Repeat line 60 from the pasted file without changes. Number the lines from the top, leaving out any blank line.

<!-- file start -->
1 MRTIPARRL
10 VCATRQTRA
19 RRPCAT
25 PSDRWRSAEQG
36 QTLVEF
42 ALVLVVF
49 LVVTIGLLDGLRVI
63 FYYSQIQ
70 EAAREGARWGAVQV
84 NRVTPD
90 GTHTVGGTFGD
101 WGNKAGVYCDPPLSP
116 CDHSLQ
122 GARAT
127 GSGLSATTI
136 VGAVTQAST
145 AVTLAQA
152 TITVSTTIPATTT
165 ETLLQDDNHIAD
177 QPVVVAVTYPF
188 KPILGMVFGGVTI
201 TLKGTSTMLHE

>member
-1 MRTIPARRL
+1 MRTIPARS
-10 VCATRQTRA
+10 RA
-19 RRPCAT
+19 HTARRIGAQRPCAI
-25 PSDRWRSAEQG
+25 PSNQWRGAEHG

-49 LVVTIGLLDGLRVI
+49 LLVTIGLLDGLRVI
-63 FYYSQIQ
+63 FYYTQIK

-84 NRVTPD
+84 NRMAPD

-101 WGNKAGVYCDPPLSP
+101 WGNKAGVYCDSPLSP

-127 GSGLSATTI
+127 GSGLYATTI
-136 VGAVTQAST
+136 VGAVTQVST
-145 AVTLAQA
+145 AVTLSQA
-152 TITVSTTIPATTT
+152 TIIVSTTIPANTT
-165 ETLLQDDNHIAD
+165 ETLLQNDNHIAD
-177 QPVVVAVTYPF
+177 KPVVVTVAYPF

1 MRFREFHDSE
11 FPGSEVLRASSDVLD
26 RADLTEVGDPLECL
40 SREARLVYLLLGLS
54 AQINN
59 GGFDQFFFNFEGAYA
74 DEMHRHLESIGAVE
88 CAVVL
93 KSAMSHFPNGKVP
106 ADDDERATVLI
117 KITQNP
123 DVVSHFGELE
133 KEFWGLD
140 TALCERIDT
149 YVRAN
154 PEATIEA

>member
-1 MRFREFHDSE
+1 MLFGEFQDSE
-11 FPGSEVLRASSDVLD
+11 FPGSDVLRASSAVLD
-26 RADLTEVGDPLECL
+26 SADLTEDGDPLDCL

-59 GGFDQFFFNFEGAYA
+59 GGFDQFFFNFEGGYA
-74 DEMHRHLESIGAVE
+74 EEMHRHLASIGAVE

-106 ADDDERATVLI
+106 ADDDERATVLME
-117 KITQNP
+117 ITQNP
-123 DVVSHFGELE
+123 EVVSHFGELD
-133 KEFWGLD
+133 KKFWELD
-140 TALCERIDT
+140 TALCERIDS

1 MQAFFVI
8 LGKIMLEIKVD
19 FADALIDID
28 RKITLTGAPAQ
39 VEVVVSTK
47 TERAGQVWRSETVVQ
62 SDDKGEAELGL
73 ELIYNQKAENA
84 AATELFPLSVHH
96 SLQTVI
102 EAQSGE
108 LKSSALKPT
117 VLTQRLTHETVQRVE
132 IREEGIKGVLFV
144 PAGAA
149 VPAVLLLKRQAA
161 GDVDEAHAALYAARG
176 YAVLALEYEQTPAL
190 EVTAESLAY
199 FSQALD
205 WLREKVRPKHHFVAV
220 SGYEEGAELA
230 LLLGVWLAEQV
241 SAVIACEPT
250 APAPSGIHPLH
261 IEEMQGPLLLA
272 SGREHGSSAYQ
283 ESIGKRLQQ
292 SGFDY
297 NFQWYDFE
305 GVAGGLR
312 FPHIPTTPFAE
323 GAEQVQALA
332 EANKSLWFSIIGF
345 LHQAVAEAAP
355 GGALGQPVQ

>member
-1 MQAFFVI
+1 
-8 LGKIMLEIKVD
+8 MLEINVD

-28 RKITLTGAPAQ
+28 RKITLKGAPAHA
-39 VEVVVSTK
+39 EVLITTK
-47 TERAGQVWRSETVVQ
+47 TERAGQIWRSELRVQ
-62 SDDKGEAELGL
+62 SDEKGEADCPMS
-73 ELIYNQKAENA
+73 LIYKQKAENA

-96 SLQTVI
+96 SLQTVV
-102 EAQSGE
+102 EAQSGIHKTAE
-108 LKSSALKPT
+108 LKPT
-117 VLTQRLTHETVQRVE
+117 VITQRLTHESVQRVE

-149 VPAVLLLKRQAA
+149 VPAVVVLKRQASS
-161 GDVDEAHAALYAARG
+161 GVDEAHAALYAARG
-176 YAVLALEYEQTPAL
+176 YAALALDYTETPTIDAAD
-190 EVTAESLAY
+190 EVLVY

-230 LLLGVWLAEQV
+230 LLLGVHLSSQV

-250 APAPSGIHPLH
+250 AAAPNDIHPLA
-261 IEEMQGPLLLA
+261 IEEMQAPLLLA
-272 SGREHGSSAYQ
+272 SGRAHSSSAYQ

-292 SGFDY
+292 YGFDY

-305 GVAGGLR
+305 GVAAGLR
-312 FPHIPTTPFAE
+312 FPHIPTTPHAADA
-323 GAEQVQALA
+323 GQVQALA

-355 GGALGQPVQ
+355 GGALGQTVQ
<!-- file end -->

93 KSAMSHFPNGKVP